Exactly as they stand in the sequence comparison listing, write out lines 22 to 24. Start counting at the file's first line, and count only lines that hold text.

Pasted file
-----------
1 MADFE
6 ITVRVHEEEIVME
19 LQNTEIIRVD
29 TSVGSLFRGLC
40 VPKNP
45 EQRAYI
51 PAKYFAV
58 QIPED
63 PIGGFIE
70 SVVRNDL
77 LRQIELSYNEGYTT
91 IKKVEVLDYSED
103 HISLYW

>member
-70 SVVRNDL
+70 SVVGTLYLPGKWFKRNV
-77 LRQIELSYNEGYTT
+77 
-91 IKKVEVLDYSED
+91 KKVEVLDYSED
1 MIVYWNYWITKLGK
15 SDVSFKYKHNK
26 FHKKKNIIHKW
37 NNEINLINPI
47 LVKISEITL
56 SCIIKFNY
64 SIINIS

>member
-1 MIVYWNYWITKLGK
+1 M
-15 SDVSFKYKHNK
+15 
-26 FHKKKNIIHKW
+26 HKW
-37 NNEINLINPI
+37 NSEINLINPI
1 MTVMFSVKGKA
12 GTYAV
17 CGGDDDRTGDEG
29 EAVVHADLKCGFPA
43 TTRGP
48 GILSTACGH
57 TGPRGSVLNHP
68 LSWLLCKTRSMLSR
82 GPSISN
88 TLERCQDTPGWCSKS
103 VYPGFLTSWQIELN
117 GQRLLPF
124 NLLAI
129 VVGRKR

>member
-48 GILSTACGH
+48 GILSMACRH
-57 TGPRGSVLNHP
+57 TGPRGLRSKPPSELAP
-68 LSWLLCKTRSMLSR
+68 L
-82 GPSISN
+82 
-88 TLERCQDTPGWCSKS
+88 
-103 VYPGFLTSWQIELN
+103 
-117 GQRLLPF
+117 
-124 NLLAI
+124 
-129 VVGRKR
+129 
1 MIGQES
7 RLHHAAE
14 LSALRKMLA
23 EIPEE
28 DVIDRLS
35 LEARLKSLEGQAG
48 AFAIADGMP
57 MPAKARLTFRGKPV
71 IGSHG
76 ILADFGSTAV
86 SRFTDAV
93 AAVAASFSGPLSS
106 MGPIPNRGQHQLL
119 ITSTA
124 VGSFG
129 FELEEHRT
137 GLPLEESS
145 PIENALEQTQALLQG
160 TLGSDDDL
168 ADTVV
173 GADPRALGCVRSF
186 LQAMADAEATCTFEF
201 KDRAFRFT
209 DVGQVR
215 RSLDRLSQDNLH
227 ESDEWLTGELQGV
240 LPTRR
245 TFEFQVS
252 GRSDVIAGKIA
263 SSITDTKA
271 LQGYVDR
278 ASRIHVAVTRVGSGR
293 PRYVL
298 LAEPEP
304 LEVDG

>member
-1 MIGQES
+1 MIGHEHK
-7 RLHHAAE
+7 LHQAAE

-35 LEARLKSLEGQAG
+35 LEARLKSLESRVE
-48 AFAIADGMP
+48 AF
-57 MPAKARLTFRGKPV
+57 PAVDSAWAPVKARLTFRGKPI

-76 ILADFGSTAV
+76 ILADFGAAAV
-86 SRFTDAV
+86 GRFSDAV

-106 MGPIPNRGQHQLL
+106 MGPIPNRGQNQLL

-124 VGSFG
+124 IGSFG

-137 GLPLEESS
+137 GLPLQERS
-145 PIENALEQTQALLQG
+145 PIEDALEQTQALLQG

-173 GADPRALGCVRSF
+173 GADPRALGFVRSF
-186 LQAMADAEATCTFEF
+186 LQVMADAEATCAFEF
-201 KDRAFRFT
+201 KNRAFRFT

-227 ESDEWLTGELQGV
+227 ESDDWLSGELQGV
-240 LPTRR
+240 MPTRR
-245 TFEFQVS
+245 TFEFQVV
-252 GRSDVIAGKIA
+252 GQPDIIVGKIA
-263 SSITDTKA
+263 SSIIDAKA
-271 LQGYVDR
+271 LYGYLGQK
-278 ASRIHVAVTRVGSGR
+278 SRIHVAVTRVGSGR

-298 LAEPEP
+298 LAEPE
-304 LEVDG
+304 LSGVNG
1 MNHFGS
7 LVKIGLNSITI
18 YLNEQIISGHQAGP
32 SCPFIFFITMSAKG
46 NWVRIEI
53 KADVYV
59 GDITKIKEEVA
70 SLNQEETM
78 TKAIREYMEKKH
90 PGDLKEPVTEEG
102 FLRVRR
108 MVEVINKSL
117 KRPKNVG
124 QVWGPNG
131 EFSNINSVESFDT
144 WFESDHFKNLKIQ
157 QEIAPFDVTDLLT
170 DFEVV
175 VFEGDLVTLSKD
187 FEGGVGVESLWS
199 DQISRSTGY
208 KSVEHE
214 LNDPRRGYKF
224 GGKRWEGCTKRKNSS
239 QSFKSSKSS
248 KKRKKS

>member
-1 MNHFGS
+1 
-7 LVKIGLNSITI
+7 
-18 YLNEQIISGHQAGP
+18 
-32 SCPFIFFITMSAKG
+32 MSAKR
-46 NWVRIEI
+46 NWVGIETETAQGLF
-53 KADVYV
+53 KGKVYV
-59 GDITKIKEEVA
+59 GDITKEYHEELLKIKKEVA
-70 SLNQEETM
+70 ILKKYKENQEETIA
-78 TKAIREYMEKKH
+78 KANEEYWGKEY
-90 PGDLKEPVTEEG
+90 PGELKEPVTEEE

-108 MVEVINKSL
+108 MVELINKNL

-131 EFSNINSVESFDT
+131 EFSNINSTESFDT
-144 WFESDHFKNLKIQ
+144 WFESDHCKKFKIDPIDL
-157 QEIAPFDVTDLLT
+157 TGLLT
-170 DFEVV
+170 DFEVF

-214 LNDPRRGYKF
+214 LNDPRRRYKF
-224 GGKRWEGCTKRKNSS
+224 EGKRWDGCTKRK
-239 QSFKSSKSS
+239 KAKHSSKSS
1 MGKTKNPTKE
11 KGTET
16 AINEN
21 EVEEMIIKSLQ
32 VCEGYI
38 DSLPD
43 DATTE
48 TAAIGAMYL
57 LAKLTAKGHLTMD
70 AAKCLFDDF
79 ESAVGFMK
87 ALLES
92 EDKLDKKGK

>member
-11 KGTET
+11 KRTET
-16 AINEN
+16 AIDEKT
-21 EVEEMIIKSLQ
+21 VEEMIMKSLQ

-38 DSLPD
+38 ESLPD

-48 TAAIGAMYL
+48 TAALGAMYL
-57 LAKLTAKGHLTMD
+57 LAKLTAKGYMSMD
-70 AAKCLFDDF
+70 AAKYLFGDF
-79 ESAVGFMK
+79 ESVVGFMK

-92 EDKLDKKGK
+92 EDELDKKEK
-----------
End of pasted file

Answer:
15 SDVSFKYKHNK
26 FHKKKNIIHKW
37 NNEINLINPI